On the evening of Friday, January 26th, Professor David Awschalom delivered a public lecture —in addition to a discussion and reception that lasted an hour and a half afterwards— to a sold-out crowd of nearly 800 people at Fermilab’s Ramsey Auditorium in Batavia, Illinois. The lecture, entitled “Quantum Engineering for Next-Generation Technologies”, was part of Fermilab’s Art & Lecture series, which connects surrounding communities to Fermilab through a diverse offering of events, ranging from lectures on a wide variety of scientific and engineering topics to performances by performing art groups.
Professor Awschalom’s lecture focused on the rapid development of a new generation of quantum technologies — an area of research at the border between science and engineering that is changing the way in which we think about information itself. This emerging field of quantum engineering offers the promise of fundamentally new information technologies based on single atoms, where quantum physics – and its exotic properties including entanglement and teleportation – determines their behavior. Powerful and robust quantum computers, tamper-proof encrypted communication, and precise, molecular-level imaging and sensing form merely a snippet of the immense number of applications quantum engineering can offer to society.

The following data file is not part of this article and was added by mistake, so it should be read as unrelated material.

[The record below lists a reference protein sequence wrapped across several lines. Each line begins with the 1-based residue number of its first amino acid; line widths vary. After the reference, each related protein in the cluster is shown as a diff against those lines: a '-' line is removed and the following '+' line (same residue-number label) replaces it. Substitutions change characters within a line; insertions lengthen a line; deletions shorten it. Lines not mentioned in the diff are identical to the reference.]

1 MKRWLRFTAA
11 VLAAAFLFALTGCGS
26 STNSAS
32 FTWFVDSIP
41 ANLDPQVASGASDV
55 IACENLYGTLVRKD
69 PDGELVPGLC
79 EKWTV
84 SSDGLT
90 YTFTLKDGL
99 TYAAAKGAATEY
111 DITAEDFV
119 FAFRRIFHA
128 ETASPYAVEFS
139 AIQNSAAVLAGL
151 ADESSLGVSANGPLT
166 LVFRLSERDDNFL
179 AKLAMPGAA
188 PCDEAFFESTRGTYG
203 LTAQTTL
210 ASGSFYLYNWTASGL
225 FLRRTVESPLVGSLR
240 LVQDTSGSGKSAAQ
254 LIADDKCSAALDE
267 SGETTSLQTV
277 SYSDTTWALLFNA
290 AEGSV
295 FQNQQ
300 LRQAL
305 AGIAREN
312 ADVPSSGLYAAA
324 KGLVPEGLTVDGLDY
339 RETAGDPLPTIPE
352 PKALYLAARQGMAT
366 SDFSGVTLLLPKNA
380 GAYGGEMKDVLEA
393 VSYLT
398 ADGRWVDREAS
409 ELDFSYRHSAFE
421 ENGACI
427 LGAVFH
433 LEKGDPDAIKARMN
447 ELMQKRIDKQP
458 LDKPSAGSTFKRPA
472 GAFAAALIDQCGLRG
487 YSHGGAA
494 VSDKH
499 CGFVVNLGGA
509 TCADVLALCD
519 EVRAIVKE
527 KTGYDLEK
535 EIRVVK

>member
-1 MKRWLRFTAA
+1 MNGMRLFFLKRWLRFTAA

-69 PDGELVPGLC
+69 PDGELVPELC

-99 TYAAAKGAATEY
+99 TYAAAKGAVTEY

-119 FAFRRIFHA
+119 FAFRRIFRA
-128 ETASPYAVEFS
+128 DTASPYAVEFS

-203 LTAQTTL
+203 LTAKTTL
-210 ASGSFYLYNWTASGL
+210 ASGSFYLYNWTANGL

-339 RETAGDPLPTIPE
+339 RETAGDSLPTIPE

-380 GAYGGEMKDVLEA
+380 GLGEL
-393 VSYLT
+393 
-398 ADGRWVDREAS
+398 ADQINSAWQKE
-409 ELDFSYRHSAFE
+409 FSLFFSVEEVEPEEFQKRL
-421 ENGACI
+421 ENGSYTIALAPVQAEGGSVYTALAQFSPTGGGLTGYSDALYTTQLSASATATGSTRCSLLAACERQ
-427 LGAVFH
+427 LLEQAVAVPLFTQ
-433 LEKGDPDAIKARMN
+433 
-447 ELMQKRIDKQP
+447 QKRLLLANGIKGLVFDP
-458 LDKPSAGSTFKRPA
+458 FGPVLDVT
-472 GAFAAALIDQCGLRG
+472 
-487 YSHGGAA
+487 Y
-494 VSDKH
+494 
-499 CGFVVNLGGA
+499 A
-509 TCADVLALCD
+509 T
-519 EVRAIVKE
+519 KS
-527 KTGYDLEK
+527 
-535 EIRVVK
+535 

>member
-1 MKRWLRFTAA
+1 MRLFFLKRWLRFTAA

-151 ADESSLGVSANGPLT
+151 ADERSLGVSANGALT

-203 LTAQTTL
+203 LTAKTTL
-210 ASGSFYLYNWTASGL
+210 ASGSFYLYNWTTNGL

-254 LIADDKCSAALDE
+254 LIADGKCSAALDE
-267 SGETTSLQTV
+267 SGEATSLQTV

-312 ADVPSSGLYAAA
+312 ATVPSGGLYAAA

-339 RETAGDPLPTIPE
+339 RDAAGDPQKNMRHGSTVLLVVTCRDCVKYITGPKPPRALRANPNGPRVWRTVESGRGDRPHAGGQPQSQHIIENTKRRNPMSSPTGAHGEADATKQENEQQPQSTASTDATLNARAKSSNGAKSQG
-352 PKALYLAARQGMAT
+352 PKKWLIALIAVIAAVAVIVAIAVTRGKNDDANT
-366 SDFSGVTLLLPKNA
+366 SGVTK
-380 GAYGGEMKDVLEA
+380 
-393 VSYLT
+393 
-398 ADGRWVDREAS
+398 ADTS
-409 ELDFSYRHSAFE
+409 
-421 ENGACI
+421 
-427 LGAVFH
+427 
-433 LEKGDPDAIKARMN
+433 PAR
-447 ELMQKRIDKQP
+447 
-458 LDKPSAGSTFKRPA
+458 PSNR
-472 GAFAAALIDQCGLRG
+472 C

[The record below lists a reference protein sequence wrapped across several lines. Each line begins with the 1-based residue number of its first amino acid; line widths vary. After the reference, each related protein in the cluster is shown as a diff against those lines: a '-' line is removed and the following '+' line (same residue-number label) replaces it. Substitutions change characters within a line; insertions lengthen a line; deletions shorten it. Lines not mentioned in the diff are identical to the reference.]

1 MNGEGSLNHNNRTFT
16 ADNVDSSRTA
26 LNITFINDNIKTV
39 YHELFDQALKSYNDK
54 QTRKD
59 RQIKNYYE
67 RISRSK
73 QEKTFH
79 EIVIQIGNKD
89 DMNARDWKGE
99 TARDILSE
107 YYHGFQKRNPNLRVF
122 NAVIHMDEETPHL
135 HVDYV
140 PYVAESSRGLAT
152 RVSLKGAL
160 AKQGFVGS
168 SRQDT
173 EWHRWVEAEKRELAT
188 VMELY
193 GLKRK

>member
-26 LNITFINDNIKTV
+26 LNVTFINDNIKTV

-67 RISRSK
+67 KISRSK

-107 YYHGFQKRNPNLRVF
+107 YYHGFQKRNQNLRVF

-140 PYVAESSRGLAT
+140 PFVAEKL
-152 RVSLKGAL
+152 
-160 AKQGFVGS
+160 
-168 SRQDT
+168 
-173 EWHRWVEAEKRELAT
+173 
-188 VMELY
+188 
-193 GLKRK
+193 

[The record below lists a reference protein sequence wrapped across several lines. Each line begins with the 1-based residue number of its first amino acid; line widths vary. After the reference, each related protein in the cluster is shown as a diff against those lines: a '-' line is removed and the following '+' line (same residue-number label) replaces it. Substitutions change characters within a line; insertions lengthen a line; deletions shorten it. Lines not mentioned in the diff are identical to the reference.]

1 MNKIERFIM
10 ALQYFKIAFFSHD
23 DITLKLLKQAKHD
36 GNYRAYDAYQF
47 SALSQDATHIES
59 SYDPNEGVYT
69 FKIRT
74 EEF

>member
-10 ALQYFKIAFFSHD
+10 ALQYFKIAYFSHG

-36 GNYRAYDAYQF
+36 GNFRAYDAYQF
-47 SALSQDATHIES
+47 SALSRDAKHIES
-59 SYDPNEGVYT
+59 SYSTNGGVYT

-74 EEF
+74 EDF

David Awschalom is the Liew Family Professor and Deputy Director of the Institute for Molecular Engineering at the University of Chicago, and a Senior Scientist at Argonne National Laboratory. Before arriving in Chicago, he was the Director of the California NanoSystems Institute and Professor of Physics, Electrical and Computer Engineering at the University of California – Santa Barbara. He works in the emerging fields of spintronics and quantum information engineering, where his students develop new methods to explore and control the quantum states of individual electrons and nuclei. Dr. Awschalom is a member of the American Academy of Arts & Sciences, the National Academy of Sciences, the National Academy of Engineering, and the European Academy of Sciences.